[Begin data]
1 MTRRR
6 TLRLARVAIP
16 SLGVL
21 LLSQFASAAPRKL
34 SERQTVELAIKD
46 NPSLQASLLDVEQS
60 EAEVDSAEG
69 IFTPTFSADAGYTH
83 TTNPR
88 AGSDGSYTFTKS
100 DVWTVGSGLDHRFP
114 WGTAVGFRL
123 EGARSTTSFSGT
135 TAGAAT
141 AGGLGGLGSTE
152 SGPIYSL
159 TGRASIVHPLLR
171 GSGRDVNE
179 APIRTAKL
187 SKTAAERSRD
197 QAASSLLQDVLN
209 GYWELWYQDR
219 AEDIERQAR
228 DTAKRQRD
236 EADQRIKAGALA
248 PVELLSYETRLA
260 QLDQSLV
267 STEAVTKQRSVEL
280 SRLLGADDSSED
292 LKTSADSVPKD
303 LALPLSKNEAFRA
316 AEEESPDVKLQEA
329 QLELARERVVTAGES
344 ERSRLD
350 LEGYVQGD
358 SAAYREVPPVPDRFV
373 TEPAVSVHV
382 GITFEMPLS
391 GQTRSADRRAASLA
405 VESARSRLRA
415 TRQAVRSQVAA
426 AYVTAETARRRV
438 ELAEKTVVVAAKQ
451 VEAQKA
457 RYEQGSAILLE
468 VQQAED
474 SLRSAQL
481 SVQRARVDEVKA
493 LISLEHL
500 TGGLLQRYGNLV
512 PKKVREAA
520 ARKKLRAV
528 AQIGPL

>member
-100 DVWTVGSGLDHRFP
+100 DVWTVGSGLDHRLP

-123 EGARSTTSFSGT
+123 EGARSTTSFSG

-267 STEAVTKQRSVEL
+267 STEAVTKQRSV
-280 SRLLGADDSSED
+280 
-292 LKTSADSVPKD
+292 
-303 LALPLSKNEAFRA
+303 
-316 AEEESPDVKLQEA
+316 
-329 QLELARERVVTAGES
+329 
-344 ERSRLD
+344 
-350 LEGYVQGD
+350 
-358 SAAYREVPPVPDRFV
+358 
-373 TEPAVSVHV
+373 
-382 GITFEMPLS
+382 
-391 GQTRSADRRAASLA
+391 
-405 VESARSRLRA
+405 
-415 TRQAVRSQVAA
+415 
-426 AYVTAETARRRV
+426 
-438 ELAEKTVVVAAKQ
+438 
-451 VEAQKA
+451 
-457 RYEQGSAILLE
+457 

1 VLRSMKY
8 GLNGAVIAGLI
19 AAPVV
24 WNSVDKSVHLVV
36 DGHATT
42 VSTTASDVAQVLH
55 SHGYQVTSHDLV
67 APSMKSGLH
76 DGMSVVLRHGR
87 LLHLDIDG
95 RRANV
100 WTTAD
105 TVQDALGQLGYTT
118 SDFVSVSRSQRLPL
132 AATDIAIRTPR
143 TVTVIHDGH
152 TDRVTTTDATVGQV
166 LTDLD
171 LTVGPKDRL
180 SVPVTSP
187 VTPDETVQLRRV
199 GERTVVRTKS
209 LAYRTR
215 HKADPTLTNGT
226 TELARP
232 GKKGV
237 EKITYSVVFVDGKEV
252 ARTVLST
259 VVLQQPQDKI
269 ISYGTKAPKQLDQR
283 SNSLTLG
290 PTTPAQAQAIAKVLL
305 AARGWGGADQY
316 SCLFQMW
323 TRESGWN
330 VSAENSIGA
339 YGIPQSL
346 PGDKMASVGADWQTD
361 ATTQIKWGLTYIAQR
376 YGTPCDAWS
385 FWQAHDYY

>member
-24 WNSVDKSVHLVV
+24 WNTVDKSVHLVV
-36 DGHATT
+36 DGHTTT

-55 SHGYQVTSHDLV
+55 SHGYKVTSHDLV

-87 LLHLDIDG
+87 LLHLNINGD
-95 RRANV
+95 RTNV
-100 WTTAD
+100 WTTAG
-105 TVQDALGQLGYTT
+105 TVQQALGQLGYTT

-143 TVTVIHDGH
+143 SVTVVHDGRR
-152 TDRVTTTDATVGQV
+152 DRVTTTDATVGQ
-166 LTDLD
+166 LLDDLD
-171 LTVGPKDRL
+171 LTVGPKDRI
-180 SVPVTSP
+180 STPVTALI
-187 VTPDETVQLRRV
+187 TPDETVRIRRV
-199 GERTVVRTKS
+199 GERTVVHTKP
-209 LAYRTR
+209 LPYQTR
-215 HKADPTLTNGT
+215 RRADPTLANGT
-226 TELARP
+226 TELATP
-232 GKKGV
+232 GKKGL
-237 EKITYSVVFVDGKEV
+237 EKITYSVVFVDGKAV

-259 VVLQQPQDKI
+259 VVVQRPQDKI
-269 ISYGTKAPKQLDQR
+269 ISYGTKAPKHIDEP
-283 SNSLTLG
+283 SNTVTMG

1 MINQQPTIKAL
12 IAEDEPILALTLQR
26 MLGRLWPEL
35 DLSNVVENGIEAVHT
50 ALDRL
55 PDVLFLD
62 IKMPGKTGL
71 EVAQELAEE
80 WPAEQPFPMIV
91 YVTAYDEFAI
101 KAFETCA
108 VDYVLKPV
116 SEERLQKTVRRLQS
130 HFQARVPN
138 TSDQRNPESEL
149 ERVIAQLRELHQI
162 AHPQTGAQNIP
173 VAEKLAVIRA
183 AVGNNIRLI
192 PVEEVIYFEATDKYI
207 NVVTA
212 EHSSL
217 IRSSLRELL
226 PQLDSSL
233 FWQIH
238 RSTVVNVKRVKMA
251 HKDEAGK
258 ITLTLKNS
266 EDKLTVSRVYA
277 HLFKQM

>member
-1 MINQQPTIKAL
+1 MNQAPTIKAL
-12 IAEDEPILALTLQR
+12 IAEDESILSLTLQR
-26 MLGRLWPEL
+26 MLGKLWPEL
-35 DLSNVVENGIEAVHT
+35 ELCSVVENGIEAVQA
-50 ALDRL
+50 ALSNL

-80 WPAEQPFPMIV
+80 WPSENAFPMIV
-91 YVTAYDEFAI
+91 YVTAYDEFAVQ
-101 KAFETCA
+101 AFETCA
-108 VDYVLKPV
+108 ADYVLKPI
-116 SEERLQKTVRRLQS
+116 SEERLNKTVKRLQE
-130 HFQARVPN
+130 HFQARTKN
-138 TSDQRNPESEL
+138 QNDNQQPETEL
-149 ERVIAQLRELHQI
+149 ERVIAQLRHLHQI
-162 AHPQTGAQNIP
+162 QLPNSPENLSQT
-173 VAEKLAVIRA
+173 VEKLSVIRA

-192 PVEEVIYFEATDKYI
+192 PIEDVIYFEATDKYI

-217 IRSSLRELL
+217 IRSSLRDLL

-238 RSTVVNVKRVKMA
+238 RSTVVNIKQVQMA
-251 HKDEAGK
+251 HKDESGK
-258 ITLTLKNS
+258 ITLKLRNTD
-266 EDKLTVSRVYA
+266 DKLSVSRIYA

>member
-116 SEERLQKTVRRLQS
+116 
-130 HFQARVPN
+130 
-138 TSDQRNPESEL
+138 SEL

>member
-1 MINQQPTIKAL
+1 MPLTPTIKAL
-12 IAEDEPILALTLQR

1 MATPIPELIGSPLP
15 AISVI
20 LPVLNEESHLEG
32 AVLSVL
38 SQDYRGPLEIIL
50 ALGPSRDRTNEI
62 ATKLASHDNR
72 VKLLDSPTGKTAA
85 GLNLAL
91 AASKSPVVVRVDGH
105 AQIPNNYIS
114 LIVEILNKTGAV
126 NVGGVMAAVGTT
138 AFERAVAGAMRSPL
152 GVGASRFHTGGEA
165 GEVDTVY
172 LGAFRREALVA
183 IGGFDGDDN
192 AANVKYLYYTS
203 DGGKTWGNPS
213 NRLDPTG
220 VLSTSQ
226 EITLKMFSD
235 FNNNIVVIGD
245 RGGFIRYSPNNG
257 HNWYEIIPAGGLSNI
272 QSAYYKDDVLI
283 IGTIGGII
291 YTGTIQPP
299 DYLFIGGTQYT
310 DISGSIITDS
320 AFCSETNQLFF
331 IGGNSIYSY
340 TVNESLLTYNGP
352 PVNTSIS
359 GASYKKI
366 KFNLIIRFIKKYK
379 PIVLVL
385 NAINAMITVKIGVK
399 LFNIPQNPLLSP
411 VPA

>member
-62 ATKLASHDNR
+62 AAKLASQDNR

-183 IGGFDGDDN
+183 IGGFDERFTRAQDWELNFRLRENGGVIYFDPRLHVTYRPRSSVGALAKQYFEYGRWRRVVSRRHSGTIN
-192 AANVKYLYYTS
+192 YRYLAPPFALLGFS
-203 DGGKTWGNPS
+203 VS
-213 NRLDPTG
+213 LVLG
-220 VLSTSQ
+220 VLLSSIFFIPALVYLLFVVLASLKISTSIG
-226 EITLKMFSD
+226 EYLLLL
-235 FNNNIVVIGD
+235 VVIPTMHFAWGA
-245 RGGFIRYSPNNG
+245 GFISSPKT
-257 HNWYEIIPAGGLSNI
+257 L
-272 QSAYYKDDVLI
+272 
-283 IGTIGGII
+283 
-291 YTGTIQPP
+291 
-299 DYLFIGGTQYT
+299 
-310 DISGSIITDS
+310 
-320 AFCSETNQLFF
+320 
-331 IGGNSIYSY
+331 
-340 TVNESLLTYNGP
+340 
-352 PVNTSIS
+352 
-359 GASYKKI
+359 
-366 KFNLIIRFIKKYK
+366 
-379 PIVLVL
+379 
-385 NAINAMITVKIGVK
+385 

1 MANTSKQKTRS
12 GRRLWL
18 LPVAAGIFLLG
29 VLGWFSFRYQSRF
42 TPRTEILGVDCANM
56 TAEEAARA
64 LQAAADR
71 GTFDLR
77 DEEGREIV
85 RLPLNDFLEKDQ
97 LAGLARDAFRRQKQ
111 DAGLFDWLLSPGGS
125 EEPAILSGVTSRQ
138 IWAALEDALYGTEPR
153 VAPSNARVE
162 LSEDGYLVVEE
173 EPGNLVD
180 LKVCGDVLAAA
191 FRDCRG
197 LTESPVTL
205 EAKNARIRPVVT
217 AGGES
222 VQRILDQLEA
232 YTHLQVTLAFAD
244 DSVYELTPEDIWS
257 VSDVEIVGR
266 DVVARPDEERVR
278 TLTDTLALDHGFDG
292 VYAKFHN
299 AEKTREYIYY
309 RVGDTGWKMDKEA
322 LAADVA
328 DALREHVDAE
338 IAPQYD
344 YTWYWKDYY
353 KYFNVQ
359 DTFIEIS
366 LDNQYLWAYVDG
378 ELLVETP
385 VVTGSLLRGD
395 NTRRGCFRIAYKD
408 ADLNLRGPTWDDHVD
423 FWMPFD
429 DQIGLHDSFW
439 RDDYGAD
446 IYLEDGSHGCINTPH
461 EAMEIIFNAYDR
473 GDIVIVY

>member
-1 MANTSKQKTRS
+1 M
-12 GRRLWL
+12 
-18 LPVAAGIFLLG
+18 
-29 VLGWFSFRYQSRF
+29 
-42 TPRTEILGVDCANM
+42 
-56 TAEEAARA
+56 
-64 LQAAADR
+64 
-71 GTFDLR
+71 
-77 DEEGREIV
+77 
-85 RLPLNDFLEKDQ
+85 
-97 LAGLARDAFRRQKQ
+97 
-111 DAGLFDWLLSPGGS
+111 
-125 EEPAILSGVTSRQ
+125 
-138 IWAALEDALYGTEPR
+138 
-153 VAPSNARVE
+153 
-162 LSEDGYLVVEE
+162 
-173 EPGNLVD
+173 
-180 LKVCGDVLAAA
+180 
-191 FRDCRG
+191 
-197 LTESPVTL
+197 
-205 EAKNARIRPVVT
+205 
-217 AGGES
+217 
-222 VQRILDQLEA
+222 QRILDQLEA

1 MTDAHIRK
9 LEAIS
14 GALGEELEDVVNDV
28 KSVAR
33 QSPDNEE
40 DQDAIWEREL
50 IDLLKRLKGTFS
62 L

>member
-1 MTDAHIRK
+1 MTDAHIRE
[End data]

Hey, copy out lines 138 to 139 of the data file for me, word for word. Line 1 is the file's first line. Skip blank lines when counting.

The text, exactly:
+24 WNTVDKSVHLVV
-36 DGHATT